At the same time, the culture of apartheid flourishes, rendering greater risks to the endangered community. These complexities of the societal structure offer the problematic nature of dealing with unique situations of violence against women. Subsequently, this group demands a unique solution to violence against women as opposed to the global laws and policies that tend to eliminate the vice.
In discussing the issue of violence against women, the social class is an issue that should be given a discrete consideration other than the general address at the global level. Primarily, Rao (2000) asserts that literacy level, exposure, and awareness are issues of concern in addressing violence against women. In relation to the social class, the privileged community has access to revenue; therefore, they are well-informed on all aspects including their rights.
On the other hand, the low class individuals are deprived of the basic amenities including education and access to justice. Therefore, this group is vulnerable to exploitation both with and without intent. In addition, the social class demarcates the boundaries within which the poor and the rich interact. Therefore, the higher social class is characterized by abundant wealth, as opposed to the lower social class that flounders in poverty.
According to Class notes (2014), in cases of violence against women, the lower class exposes women to vulnerable situations. For instance, women seeking for employment may be victims of violence such as trafficking as well as rape. The Global Report on Trafficking in Persons of 2009 noted that women are the highly affected in human trafficking globally; they represent close to 70% of the trafficked population.
Handling state involved perpetrations
A vast literature that analyze violence against individuals by the states indicate that dealing with violation of women rights that involve state agencies is an obstacle in eliminating violence against women. The case of violation against women by government agencies is mostly reported in warring regions where the soldiers perceived liable to protect the vulnerable citizens in turn violate them, and, eventually, go scot-free. In rare situations, the governments are reluctant in addressing issues that violate women’s rights.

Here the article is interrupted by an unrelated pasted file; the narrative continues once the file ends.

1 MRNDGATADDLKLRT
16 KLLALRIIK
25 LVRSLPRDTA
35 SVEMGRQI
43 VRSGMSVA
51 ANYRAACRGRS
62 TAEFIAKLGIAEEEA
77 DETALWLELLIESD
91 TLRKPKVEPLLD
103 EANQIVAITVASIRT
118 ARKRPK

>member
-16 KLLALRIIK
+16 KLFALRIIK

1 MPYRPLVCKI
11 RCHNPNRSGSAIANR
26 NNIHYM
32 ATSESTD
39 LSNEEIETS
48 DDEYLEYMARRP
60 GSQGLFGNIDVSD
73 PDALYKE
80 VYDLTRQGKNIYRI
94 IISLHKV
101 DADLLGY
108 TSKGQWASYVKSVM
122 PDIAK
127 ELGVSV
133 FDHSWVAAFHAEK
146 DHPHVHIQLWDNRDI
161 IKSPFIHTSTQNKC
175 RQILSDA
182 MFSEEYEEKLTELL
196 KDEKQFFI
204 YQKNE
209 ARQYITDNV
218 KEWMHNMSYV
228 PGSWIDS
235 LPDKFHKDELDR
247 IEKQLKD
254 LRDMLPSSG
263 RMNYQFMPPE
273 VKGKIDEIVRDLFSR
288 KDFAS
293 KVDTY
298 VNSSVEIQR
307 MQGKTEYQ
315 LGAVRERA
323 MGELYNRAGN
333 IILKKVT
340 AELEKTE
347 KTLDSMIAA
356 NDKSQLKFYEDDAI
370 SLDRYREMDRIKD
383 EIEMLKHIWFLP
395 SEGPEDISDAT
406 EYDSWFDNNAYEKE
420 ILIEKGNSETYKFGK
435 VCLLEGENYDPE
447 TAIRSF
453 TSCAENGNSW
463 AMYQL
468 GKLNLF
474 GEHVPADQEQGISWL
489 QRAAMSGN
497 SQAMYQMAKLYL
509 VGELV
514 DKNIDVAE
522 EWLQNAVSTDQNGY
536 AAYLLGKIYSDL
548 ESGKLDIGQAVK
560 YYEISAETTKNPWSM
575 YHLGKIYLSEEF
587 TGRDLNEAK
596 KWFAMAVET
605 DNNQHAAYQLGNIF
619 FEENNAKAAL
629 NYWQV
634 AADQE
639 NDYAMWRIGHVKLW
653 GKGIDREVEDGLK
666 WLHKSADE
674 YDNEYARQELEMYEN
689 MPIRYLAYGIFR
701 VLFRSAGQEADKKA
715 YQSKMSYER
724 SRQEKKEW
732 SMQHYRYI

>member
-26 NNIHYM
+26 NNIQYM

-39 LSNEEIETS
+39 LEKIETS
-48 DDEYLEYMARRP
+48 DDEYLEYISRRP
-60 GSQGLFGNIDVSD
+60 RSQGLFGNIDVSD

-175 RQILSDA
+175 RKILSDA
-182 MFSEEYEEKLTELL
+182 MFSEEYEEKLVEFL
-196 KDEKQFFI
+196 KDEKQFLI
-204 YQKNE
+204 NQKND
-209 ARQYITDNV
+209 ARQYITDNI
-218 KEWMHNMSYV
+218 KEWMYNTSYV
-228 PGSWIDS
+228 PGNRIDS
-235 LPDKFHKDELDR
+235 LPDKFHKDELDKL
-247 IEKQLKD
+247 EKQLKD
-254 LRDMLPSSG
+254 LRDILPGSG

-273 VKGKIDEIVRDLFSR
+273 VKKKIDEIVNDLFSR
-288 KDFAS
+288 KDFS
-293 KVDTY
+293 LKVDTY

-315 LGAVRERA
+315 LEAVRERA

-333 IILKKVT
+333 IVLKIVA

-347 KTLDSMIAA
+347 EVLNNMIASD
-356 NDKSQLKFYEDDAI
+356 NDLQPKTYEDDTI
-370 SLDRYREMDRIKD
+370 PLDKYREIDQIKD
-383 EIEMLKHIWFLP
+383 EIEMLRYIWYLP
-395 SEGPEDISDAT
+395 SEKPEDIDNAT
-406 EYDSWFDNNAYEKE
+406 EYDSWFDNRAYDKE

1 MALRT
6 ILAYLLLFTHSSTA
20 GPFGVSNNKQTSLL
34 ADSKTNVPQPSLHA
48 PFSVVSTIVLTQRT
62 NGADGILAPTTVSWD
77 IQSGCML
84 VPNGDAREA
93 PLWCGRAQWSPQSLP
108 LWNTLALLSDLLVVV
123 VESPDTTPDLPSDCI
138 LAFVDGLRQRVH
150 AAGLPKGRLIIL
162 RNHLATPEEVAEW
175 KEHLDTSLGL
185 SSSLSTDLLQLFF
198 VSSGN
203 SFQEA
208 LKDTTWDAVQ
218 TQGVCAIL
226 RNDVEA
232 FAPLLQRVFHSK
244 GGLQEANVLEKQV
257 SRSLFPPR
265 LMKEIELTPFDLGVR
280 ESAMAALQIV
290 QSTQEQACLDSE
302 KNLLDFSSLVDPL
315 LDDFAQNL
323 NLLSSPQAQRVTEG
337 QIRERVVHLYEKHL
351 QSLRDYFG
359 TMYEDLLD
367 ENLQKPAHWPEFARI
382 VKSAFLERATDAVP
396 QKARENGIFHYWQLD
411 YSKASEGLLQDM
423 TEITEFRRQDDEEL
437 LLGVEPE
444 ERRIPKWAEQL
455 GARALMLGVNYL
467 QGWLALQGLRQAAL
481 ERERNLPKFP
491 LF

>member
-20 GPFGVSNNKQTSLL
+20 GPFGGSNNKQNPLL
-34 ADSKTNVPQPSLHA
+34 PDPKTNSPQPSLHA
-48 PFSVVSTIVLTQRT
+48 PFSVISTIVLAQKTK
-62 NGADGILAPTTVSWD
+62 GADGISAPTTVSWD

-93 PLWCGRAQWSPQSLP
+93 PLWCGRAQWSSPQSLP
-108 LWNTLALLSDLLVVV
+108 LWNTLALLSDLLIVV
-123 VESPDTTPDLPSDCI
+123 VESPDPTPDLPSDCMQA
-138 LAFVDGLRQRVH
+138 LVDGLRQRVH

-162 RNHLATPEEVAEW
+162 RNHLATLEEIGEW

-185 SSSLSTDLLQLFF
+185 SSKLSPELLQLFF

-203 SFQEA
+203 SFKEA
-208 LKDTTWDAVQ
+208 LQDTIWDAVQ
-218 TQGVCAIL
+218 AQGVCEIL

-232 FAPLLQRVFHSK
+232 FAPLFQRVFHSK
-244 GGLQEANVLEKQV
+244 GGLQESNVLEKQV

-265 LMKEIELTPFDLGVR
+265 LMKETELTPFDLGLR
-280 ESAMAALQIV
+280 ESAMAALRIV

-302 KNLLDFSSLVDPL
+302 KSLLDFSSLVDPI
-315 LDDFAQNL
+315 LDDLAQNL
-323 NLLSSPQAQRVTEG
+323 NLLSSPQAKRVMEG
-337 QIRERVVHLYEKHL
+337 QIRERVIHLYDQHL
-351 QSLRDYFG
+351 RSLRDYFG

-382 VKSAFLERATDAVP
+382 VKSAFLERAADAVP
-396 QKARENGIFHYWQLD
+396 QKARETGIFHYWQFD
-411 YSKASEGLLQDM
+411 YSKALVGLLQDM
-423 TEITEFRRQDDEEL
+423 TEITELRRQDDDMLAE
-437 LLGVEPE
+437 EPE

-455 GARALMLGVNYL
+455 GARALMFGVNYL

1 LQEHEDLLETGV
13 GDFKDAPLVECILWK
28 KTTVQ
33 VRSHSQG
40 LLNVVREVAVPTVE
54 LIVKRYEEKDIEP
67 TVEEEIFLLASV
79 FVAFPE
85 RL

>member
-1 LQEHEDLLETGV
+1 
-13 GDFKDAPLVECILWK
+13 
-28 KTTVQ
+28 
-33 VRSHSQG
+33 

Such is witnessed in nations like Canada where the federal government is reluctant in tackling the issue of killings of the aboriginals (Class notes, 2014). Likewise, in most states the governments are reported to reluctantly address issues of devaluation of women. Subsequently, the prevailing violence against women in such regions is reluctantly resolved. In sum, these situations highlight the need to address the violation against women at the local level other than at the global level.
Conclusion and Recommendations
Clearly, progress has undeniably been made in the global based fight against violation of women’s rights; this may be evident in terms of improving public awareness, as well as giving women who suffer from violence supplementary places for rehabilitation. This is not an exclusive solution to women’s problems across the globe as many women continue to suffer violence at the hands of abusive partners in silence or fear of the consequence.
Probably to address the issue effectively, the international organization should involve the public in challenging the traditional attitudes toward gender perceptions. In order to address this, the campaigns against this vice should possibly be devolved into the grass-root level. Recently, several cases that would have gone undisclosed have been reported and handled legally, thereby reducing the instances of such violations.
However, feminism scholars ascertain that most of the cases that go unreported to date occur when perpetrators of violence use the state and its agents to intimidate the offended. However, there are unique cases in specific regions that require special attention to eradicate violence. This is witnessed in the reluctance by the law enforcing agencies to take firm actions against the perpetrators. Notably, addressing such situations on a global level could possibly bear no fruit.
Therefore, there is a need to initiate local-based actions that are specific and tailored to every unique situation in order to get rid of this menace. Arguably, the introduction of legislation at different levels within regions and states is a clear indication that the issue of violation against women cannot be handled at global level alone, but must rather be supplemented by the local legal frameworks.
Class notes (2014).
Dua, E., & Robertson, A. (1999). Scratching the surface: Canadian, anti-racist, feminist thought. Toronto: Women’s Press.
Evans, P. M., & Wekerle, G. R. (1997). Women and the Canadian welfare state: Challenges and change. Toronto: University of Toronto Press.
Fedorova, M., & Wolf, W. J. (2005). The United Nations and the protection of the rights of women. Nijmegen, The Netherlands: Wolf Legal Publishers.
Newman, J. A., & White, L. A. (2006). Women, politics, and public policy: The political struggles of Canadian women. Toronto: Oxford University Press.
Rao, D. (2000). Status and Advancement of Women. New Delhi: APH Publishing.
Violence against women. (2014). Web.